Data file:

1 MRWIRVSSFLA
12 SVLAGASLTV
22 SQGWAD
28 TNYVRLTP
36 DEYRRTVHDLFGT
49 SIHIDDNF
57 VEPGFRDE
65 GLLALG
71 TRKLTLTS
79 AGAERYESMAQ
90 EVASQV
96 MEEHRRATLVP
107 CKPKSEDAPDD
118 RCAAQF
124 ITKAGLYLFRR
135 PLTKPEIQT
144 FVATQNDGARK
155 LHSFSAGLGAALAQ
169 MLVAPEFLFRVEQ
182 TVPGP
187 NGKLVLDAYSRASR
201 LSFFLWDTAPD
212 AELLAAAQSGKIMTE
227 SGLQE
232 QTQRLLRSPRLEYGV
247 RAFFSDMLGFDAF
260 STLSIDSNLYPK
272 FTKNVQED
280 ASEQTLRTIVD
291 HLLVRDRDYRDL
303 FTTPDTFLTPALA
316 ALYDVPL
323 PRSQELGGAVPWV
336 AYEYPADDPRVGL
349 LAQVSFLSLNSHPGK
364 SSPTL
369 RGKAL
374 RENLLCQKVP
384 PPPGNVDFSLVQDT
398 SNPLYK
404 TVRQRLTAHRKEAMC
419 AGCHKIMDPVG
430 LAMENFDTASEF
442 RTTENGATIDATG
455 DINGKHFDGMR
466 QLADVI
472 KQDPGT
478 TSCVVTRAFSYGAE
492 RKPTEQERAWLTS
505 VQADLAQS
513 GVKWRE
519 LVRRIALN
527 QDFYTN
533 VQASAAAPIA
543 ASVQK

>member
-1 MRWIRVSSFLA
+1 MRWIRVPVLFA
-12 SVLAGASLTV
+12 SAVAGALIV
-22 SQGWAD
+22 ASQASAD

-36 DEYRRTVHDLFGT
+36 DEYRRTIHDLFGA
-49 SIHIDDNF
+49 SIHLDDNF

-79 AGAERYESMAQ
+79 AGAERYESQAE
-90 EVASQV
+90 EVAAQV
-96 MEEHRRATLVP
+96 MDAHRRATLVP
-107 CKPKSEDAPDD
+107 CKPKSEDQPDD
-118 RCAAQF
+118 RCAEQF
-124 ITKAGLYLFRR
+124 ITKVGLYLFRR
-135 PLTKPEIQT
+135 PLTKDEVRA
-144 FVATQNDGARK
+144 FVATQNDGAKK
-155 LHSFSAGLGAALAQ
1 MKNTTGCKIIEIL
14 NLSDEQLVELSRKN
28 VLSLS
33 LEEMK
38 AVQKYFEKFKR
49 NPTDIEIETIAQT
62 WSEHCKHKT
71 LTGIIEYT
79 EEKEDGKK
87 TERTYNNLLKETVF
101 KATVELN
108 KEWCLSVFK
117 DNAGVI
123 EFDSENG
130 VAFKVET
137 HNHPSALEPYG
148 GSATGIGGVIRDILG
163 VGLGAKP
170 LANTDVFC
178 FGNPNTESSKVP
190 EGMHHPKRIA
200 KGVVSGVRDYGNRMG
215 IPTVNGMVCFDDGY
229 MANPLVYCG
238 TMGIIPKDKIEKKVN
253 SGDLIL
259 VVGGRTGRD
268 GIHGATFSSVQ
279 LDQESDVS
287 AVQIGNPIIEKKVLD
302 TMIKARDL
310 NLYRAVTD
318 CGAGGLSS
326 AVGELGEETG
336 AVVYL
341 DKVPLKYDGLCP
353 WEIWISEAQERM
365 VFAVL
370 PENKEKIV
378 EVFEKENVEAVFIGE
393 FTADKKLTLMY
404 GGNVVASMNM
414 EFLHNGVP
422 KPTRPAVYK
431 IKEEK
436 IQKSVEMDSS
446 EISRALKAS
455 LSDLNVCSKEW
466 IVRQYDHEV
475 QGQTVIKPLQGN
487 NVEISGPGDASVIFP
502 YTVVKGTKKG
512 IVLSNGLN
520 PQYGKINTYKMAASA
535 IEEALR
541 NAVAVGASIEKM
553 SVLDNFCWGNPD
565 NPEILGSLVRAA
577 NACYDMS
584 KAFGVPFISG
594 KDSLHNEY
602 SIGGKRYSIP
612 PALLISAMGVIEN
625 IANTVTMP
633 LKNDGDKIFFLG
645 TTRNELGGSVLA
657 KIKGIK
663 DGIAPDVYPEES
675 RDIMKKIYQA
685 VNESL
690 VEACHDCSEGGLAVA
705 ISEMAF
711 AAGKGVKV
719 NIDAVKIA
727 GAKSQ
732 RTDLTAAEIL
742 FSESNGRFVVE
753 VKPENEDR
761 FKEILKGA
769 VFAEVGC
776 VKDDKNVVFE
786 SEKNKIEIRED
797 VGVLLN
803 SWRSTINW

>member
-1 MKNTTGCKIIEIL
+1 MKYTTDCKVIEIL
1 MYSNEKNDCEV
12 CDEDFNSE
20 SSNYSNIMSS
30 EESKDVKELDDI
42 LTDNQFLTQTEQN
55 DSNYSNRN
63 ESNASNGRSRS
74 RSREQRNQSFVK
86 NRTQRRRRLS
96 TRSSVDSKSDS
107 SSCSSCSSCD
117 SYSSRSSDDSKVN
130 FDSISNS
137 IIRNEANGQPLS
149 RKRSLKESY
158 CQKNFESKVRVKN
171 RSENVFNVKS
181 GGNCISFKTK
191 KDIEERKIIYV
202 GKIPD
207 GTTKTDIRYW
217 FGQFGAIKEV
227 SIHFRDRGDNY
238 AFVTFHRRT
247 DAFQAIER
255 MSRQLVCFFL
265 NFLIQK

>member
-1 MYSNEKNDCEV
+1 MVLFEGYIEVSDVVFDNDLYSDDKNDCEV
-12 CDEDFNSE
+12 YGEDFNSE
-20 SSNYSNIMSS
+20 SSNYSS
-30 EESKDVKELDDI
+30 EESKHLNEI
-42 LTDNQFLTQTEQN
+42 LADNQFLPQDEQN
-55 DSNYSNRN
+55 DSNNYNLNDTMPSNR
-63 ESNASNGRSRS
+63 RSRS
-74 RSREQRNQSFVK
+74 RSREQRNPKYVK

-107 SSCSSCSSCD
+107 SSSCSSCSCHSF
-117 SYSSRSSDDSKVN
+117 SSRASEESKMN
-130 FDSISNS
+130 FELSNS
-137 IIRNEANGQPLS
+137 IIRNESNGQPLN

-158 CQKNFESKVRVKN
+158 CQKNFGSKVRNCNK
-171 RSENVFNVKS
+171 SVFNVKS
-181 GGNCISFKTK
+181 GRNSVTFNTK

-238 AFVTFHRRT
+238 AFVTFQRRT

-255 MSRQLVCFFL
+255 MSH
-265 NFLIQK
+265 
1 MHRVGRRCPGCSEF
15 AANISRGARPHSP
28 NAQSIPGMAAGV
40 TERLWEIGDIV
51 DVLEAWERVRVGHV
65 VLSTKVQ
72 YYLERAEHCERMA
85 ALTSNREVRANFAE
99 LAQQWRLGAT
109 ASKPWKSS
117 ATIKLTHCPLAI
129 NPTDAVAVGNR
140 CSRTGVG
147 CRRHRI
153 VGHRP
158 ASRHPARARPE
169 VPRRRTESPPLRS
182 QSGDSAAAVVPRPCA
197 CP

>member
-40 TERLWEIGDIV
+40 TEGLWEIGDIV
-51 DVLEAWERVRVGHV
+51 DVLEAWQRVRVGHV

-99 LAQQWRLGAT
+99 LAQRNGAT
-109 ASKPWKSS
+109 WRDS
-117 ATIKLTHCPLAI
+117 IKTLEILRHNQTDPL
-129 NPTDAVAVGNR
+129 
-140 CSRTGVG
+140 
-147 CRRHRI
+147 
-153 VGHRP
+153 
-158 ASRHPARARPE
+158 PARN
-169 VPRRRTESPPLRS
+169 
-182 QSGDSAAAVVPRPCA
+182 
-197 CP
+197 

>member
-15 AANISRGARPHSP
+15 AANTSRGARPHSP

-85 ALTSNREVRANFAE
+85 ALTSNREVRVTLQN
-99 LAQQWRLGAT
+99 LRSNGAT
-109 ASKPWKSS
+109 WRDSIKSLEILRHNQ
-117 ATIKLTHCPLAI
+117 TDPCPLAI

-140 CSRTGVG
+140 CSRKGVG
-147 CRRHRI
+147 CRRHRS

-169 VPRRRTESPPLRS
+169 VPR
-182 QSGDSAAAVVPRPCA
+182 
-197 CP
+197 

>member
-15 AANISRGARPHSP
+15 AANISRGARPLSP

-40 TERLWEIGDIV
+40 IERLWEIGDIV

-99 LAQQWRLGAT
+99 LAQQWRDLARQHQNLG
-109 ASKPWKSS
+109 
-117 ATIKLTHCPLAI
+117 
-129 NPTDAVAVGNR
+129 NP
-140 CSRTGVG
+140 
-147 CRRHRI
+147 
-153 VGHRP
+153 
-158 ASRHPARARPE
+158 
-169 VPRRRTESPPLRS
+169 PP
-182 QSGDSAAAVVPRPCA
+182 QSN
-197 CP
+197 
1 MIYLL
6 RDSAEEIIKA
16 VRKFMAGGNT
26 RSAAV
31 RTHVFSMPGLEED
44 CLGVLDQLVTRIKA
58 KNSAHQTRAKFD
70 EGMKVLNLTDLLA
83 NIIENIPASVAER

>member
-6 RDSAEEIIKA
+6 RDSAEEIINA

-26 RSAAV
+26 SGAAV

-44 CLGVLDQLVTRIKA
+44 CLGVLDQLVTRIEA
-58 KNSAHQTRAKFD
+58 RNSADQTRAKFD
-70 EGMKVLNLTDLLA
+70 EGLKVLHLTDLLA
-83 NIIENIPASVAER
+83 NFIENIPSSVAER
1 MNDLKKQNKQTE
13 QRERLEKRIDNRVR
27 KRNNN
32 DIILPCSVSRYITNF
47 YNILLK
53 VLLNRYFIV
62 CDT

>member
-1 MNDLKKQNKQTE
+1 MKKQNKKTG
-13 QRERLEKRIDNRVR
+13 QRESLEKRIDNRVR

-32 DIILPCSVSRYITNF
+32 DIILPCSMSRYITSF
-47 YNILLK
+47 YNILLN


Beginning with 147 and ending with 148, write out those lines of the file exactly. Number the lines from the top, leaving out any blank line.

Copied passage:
625 IANTVTMP
633 LKNDGDKIFFLG